Blogger's note: I am going to be out of blog contact for the next several weeks as I get hitched (yay!), honeymoon (double yay!), and move (goodbye Colorado!
This book has taken up residence on my bookshelf alongside my well-loved copy of Mushrooms of Colorado and my sexy black 50's-era ex-University of Nebraska microscope.
The iconic Amanita muscaria. You may have seen some smurfs living in one of these. Public domain; click image for link. Amanita mushrooms -- like all creatures -- rot, but most of them can't rot other things.The fact that they don't rot other things is not news to biologists, who have long known that many, if not most, fungi have become professional partners with trees, plants, or algae.The fact that they can't rot other things -- as reported in July in PLoS ONE -- is news, and provides a clue to how symbiotic partnerships can withstand the temptations of leaving and the sometimes dissonant interests of their symbiotic partners...
It's a bit embarrassing to admit you were recently on your hands and knees excitedly filming a cow pie. But I was.And the reason was this: Here's another one found nearby: There were five or six of these polka-dotted mounds in close proximity...
When the Mississippi River flows into the Gulf of Mexico, its odyssey doesn't end. It enters an underwater valley called the Mississippi Canyon, a world where nutrients from the river nourish some fantastical forms of life...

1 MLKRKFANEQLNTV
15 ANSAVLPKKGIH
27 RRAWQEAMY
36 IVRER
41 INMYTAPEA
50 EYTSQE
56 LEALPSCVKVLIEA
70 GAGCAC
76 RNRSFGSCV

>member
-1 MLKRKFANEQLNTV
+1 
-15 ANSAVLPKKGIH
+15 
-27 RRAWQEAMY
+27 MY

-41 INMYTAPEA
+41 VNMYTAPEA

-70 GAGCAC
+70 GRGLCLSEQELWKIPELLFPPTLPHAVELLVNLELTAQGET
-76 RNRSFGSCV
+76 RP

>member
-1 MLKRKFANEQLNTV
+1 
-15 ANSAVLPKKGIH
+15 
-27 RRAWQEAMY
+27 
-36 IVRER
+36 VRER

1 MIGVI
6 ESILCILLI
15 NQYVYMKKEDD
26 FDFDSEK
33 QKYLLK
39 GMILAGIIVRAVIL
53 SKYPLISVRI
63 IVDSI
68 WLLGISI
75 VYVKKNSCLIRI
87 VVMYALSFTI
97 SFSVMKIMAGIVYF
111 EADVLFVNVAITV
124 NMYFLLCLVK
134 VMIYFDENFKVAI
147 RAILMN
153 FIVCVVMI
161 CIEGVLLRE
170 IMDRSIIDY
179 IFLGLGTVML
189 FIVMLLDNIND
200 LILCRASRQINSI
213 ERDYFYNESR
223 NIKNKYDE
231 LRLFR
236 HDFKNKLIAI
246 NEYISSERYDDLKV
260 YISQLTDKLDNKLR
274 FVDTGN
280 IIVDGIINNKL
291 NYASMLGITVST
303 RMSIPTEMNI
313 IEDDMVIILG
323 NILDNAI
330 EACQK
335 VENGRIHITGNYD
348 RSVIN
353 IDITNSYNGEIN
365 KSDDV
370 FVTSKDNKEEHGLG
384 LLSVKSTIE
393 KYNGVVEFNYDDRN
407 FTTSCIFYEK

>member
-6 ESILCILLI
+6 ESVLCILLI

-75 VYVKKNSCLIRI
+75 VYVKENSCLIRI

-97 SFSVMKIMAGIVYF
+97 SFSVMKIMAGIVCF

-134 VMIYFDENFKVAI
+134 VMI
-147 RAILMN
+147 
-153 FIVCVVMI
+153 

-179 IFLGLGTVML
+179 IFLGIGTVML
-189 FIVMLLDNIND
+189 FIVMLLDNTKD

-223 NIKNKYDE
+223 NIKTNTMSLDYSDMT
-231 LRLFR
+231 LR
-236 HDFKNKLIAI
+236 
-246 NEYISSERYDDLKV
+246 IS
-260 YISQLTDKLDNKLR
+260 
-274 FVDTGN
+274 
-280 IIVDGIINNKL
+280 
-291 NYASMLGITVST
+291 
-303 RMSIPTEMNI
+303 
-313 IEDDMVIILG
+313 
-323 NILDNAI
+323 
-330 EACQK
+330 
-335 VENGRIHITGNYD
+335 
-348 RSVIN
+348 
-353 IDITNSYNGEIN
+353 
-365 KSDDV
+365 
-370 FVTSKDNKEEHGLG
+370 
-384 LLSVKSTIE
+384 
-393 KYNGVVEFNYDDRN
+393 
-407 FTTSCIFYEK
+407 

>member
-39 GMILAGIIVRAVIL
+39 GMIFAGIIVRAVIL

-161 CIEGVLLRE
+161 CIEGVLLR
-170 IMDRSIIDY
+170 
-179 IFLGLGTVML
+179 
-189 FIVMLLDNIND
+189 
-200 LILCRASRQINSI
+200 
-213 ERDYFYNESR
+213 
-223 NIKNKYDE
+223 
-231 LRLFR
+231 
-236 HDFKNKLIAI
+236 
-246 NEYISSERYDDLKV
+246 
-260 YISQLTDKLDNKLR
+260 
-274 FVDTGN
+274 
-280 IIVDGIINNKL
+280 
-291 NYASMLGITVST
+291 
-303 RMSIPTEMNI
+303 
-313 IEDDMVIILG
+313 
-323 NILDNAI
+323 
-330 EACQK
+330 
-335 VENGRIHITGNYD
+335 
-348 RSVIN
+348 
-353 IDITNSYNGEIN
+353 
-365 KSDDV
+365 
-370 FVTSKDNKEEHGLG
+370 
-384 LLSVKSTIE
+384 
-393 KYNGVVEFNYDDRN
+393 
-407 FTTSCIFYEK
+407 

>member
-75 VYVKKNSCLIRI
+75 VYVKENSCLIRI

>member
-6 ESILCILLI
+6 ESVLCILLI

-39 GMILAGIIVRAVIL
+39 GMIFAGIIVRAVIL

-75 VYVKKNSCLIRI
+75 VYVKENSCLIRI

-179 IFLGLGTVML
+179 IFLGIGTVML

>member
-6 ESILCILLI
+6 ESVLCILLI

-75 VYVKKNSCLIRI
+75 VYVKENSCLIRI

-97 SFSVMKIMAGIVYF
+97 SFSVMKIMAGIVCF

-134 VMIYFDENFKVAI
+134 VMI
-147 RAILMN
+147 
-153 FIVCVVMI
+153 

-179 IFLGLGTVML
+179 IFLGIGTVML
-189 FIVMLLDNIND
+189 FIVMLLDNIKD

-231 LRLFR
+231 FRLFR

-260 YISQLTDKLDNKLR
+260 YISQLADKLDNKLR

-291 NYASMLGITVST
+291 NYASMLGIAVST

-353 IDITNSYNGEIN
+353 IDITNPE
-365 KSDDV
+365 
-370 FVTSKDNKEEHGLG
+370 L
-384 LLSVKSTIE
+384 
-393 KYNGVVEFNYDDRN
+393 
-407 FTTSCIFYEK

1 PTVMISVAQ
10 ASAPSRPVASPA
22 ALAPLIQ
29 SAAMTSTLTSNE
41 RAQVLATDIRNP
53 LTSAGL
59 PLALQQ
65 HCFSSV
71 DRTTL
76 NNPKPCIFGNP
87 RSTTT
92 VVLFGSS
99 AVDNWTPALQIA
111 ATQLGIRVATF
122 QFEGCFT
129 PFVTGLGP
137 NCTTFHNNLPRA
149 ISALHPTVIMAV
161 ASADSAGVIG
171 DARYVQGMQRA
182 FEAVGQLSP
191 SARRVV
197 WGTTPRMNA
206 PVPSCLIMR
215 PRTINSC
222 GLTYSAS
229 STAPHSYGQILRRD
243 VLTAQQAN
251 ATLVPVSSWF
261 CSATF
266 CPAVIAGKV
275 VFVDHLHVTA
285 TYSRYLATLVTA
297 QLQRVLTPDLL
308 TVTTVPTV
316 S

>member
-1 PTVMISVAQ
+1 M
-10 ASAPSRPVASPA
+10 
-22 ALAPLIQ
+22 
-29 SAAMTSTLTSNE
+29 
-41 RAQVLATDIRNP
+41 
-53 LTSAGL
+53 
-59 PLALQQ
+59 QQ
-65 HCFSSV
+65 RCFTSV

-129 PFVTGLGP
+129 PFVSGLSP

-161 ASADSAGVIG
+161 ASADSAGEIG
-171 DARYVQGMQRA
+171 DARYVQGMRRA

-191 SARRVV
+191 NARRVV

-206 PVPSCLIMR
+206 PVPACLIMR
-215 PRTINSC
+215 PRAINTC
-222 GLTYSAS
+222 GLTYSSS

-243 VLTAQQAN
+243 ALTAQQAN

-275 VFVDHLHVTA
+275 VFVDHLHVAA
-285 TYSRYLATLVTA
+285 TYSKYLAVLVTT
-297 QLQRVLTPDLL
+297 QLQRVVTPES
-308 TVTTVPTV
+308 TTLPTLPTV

Last Thursday I received an email from the media coordinator for Scientific American about a brain-eating microbe. It's not every day you get to answer the call of duty on one of those.Minnesota Public Radio had asked to interview me about a microorganism suspected in the death of a young boy in the state this year -- only the second time in the state's history and the second in two years...
What happens when squirrels invade the tundra? Well, in one case, they got chubby, fluffy, flappy-tailed, and occasionally kinda cranky, sorta like a hydrophobic alpine beaver.
Last summer I was hiking in the tundra near Gray's and Torrey's Peaks when I came upon a moss that looked strange. It had little flattened discs that looked something like this: Polytrichum piliferum...
It's about time to get back to your regularly scheduled blogging. But before we leave the Southern Hemisphere entirely, let's have one last Best of the Rest Post.
Dear Readers — As you are probably well aware by now, today is the Sci Am Blog network’s One Year Anniversary! So, in honor of that fact, we are asking our readers to come forward and identify themselves...
STAFFBehind the scenes at Scientific AmericanRead
Anecdotes from the Archive
Anthropology in Practice
Exploring the human condition.Read
Insights into intelligence, creativity, personality, and well-beingRead
Everything you always wanted to know about raising science-literate kidsRead
Critical views of science in the newsRead
Dark Star Diaries
Explore the science behind the dog in your bedRead
News and research about endangered species from around the worldRead
Eye of the Storm
The Science Behind Extreme WeatherRead
Frontiers for Young Minds
Science by and for kids ages 8-15Read
Commentary invited by editors of Scientific AmericanRead
Climate science in a changing worldRead
Illusions, Delusions, and Everyday DeceptionsRead
Discussion and news about planets, exoplanets, and astrobiologyRead
Opinion, arguments & analyses from guest experts and from the editors of Scientific AmericanRead
Roots of Unity
Mathematics: learning it, doing it, celebrating it.Read
Adventures in the good science of rock-breaking.Read
STAFFIllustrating science since 1845Read
STAFFA science blog, sans blagueRead
The Artful Amoeba
A Blog About the Weird Wonderfulness of Life on EarthRead
Exploring and celebrating diversity in science.Read